Aeronautical Clothing British
Price = n/a
Royal Flying Corps 'Double-Gauntlet' Fownes Flying Gloves
This very scarce pattern was designed and patented in 1907 by Henry Urwick, the son of one of the Fownes Brothers owners. Fownes was established in Worcestershire, a prosperous glove making region in England, back in 1777 and they remain in business to this day. In the early days of aviation very little flight clothing was available to combat the bitter cold of an open cockpit at 5,000 or 10,000 feet and aircrew mainly resorted to the civilian market for their needs, with motoring clothing being the first port of call. The Fownes design however was specifically created for use by fledgling RFC aircrew and continued as an issue item in the early days of the RAF.
The unique design Urwick created is effectively a two in one glove with the inner part being an ordinary glove with thumb and fingers, whilst the outer section was in the form of a mitten, that covers the inner finger section but could be folded back when needed to aid access to flight controls and critically to operate machine guns. The pattern immediately proved popular with aircrews, where frostbite was a constant and deadly threat, exacerbated by the windchill factor created at speeds of 70-80 MPH. This pair was issued, we believe, to the same airman as the RFC goggles, we have just listed and whilst showing clear signs of significant service use, yet despite their age remain in remarkably good display condition. The tan leather is soft and supple and the seams are sound. The inner palm area and the top 'mittern' section are more soiled, as you would expect. The metal studs to secure the mitten in the folded position remain in situ but now carry some age-related Verdigris. The inner fleece lining has now been worn away. The leather lining of the gauntlet section remains very clean and is clearly size stamped '8/2' in two places and further manufacturers details, that now largely indecipherable, but appear to show Patent detail, Made in England and we suspect originally the company name.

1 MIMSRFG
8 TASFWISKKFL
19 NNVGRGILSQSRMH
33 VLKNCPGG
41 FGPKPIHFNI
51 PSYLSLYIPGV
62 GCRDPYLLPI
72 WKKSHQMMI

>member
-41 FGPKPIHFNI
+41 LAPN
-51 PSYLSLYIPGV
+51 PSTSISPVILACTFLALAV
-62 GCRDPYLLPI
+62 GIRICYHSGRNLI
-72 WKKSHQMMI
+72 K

We are indebted to Mark Hillier's excellent 'Royal Flying Corps Kit Bag' reference book (which should be in the reference library of every serious RFC collector), for much of the above information and where the Fownes design is fully described and illustrated on pages 61-65. In 20 years as a dealer and in a lifetime as a collector this is a first for us and perhaps the rarest of all aviators flying gloves, where often the origins are impossible to pin down. No such doubt exists here and this set represents a one-off opportunity to add these to your collection.